A year-end look at the impact of taxes on asset allocation

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Maximize after-tax returns

As we enter the end of the year, investors should have the opportunity to rebalance their portfolios to position them to maximize their potential after-tax return. Some investments are naturally more tax-efficient than others, but investors who try to minimize taxes will miss opportunities to maximize after-tax returns. By ignoring the impact of taxes at every stage of portfolio design, investors can end up with lower after-tax returns and less capital on which to accumulate growth.

Different investments come with a different mix of income sources, each of which is affected differently by the tax code. Taxable investors must balance the trade-off between tax burden and investment opportunity from the perspective of their current and expected future situation in order to maximize after-tax returns. When designing an asset allocation, the goal is to maximize the likelihood of achieving your specific goals which, in turn, are highly dependent on maximizing after-tax wealth for a given level of risk. This requires moving from traditional portfolio construction frameworks to one that incorporates the tax treatment of investment returns.

Looking at the data, we also find that certain assets, such as stocks, tend to have higher tax cost ratios than fixed income funds which are more tax efficient. However, when making an investment decision, just because an investment may have a high tax cost ratio does not mean that its after-tax return will be lower than an investment with a lower tax cost — it all depends on the strength of the pre-tax return. When it comes to stocks, historical pre-tax returns have often been so much higher that the tax burden always results in a higher after-tax return than more tax-efficient investments. This is why the objective of an investment should not be simply to minimize taxes, but to maximize after-tax wealth.

The tax impact of your implementation vehicle

From a portfolio construction perspective, investors need to consider the tax impact of their implementation vehicle. For example, investors looking for a passive strategy that simply tracks an index may choose to invest in a mutual fund or an exchange-traded fund (ETF). Between two vehicles, however, exchange-traded funds tend to be more tax-efficient due to their structure.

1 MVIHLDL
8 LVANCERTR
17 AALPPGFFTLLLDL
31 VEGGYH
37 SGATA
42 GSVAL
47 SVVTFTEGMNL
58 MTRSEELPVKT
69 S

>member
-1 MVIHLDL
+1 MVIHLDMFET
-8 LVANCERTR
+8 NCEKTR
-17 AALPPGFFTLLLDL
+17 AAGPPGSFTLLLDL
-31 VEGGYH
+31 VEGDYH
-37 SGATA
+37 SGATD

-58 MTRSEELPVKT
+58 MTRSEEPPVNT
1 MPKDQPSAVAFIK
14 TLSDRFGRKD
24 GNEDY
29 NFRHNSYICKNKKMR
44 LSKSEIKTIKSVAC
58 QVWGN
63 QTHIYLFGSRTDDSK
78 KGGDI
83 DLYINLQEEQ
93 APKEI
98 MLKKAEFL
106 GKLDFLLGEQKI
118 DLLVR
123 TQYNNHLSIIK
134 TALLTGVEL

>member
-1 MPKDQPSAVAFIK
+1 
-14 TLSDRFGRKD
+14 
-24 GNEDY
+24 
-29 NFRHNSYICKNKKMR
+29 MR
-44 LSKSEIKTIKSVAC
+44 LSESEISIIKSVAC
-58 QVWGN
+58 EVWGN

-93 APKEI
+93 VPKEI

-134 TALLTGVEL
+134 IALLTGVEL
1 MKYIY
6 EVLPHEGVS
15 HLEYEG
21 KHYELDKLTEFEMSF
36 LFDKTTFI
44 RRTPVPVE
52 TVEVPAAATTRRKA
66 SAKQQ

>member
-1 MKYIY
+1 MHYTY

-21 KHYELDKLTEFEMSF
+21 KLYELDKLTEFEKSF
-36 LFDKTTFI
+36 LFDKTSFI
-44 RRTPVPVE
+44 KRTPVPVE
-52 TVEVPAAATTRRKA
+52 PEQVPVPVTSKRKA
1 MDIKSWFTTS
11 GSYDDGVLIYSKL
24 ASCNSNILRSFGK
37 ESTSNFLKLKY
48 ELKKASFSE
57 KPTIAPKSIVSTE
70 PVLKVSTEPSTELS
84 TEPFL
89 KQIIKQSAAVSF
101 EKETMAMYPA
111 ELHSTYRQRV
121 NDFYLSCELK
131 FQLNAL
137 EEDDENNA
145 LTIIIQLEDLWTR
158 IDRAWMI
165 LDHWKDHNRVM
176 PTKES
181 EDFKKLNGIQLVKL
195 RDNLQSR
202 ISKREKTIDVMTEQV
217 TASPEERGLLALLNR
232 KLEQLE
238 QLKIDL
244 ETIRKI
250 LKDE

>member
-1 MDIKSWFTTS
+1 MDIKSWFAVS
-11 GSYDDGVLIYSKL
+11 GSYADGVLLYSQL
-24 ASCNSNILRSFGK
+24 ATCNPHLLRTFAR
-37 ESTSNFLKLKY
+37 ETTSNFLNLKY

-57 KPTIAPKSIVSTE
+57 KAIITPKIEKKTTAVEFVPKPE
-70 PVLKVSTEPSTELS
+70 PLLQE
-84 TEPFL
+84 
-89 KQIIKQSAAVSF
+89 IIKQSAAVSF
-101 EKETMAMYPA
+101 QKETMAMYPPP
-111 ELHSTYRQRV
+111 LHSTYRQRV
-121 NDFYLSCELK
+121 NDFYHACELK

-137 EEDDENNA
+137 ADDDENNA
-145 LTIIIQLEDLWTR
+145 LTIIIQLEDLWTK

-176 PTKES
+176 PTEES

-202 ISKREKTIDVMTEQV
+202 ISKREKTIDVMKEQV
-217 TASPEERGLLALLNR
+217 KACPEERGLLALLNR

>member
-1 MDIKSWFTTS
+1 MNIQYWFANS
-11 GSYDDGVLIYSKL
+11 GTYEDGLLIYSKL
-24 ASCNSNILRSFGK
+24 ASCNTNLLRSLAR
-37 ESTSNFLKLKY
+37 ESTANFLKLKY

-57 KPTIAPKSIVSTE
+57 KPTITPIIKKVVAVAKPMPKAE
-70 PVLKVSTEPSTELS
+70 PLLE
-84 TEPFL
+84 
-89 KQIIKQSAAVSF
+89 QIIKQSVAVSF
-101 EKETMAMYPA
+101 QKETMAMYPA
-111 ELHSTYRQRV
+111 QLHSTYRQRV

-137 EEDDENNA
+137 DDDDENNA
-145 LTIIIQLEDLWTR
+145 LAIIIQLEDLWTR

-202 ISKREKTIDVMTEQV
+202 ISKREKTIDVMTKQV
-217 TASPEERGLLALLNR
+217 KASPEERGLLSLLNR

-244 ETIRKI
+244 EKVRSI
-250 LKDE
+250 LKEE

ETFs have two main advantages when it comes to deferring the realization of capital gains. First, exchange trading provides investors with a way to buy and sell ETF shares without causing transactions in the ETF’s portfolio for other investors.

Second, when ETF shares are redeemed (by an authorized participant, not individual investors), most ETF managers do not need to sell securities within the fund (a taxable event). Instead, the securities are delivered from the fund to the authorized participant to make the redemption. This is an “in-kind” redemption and is not a taxable event for fund shareholders.

Similar to the situation with the tax efficiency of stocks versus bonds, the general trend towards greater tax efficiency of ETFs does not mean that mutual funds should be avoided in a portfolio when positioning to maximize after-tax returns. Through stock selection, risk management, or other active portfolio decisions, actively managed mutual funds may be able to generate higher after-tax returns than their passive ETF counterparts.

Meanwhile, separately managed accounts (SMA) offer several advantages, which lead to more opportunities for tax loss harvesting. They are somewhat similar to mutual funds or ETFs, but they allow an investor to own the individual underlying securities directly and are not grouped with other investors. For example, an SMA that tracks the S&P 500 Index could proportionally own individual stocks for each and all index constituents. By directly owning the underlying individual securities of an SMA, instead of buying a mutual fund or ETF, an investor has greater control and flexibility, which, in turn, can provide more opportunities to improve after-tax returns.

Diversification provides opportunities for net gains versus losses

As investors assess after-tax returns, it is important to recognize that diversification has the benefit of reducing the tax burden on wealth. A well-diversified portfolio will naturally have some assets gaining in value while others fall in value. This allows realized capital gains to be offset against realized capital losses, providing opportunities to produce greater tax efficiency over time.

The tax code tends to favor US municipalities in fixed income and US equities, resulting in a natural preference for US investors. However, while other investments may be less tax-efficient, those that don’t diversify into other regions and sectors are likely reducing their after-tax return potential while taking on more concentrated risk.

Important Note: Tax strategies can be complex. In addition to federal taxes imposed on ordinary income and capital gains, there may be state and local taxes that should be considered before implementing a tax loss harvesting strategy. In addition, transaction costs that may apply to the purchase and sale of securities should be carefully considered. Each investor should consult his own tax advisor regarding the tax consequences of any investment strategy he is developing or considering. UBS does not provide tax advice.

Main contributors: Daniel J. Scansaroli and Jeff LeForge

Read the full report Building and Managing Taxable Portfolios: Insights to Help Maximize After-Tax Wealth.

This content is a product of the Chief Investment Office of UBS.

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